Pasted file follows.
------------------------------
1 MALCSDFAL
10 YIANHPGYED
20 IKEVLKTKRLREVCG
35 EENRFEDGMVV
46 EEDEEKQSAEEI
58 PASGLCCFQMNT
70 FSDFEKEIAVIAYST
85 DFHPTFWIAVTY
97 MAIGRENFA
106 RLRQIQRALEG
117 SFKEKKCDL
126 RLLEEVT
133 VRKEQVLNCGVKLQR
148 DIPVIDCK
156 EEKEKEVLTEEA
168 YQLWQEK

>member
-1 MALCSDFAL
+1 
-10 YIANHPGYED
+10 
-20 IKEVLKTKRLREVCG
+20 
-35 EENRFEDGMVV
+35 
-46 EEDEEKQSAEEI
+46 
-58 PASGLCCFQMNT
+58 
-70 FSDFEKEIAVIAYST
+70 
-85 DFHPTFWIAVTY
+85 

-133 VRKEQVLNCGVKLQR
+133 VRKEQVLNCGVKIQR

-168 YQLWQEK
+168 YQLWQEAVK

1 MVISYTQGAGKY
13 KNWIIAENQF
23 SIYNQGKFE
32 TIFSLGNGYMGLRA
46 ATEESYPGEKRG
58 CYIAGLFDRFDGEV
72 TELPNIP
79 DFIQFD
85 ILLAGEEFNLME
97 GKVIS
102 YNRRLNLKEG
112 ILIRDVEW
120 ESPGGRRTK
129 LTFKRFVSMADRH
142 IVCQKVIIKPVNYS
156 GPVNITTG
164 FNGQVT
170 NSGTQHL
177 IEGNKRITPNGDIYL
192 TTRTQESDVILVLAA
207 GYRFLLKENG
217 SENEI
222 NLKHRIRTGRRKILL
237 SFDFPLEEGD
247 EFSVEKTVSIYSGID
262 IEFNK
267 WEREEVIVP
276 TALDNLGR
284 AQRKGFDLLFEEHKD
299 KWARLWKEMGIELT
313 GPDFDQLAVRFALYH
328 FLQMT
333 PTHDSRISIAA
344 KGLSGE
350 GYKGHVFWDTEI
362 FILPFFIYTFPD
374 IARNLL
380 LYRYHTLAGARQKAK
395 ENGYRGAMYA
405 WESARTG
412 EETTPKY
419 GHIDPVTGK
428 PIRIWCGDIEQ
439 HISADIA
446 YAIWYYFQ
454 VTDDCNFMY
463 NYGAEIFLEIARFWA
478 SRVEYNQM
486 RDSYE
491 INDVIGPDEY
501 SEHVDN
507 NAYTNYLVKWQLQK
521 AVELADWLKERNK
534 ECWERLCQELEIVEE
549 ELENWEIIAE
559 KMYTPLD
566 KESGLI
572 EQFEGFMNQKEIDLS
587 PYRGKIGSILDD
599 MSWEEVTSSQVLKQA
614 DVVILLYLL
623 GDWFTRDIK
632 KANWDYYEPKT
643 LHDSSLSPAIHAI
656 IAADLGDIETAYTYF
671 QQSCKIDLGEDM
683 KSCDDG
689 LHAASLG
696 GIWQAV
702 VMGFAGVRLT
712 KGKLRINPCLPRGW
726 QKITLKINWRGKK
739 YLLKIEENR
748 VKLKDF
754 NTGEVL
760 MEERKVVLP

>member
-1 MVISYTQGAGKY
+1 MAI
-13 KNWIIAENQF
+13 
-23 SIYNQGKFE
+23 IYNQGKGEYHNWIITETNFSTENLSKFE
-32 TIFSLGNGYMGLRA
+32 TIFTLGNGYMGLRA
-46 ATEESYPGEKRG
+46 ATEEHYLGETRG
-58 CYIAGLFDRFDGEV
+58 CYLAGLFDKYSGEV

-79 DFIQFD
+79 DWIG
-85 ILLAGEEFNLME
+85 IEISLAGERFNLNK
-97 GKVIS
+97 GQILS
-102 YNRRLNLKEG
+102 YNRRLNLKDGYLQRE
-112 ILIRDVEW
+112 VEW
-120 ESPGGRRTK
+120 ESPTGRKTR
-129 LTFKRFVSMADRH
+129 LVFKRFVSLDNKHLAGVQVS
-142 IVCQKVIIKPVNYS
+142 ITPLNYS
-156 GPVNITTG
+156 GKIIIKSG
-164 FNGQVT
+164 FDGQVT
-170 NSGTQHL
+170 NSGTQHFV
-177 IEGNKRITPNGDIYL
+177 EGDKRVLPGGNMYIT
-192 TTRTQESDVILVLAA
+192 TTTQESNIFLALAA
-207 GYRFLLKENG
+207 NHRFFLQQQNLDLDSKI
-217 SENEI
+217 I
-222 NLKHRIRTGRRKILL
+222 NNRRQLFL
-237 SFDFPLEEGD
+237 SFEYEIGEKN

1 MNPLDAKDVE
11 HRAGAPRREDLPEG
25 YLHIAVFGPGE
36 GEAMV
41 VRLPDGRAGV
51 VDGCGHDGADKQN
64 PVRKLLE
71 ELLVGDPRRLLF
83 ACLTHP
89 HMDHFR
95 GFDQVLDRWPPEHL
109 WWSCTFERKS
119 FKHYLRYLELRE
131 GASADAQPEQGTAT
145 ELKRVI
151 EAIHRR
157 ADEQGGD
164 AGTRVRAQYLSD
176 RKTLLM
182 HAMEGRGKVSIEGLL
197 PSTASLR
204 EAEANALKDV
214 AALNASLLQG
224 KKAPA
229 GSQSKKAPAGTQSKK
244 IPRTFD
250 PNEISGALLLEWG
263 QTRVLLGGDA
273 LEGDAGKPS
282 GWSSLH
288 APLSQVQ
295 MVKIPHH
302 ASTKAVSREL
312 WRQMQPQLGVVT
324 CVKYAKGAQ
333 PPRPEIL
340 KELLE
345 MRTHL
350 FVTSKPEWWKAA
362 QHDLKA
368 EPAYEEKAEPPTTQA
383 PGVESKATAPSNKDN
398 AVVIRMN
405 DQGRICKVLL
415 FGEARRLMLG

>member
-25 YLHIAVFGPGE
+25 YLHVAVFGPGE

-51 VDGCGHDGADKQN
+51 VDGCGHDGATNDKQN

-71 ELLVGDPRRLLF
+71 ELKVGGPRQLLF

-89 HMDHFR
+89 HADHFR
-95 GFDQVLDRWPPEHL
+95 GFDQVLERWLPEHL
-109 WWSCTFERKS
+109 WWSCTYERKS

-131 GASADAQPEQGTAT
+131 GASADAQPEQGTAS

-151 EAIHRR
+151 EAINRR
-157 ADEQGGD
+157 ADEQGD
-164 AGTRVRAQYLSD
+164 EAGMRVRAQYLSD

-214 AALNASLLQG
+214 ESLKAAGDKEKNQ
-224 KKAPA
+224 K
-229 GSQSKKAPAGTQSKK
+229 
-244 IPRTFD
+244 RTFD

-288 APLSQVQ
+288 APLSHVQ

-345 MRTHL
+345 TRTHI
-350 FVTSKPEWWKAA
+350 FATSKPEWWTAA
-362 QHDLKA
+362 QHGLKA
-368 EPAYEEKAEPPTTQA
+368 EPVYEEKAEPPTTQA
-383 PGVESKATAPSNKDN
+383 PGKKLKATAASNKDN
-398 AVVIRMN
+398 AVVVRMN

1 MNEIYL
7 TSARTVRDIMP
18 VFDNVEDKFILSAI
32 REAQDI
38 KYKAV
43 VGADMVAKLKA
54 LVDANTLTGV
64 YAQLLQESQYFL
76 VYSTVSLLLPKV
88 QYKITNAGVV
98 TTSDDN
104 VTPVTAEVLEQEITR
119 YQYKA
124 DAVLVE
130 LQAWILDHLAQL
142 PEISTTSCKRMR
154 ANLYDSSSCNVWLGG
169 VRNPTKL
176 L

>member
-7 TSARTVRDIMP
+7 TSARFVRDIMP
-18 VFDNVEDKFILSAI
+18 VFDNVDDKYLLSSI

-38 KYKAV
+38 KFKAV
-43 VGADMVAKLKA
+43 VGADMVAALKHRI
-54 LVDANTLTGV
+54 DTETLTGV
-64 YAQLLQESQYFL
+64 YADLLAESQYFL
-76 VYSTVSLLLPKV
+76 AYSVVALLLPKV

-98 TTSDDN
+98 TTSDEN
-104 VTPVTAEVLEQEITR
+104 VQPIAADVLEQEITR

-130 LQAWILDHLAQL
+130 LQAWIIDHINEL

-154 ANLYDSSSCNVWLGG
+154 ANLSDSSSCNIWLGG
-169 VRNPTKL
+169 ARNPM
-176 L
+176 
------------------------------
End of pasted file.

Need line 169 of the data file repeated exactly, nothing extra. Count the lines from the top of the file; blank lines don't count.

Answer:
83 ACLTHP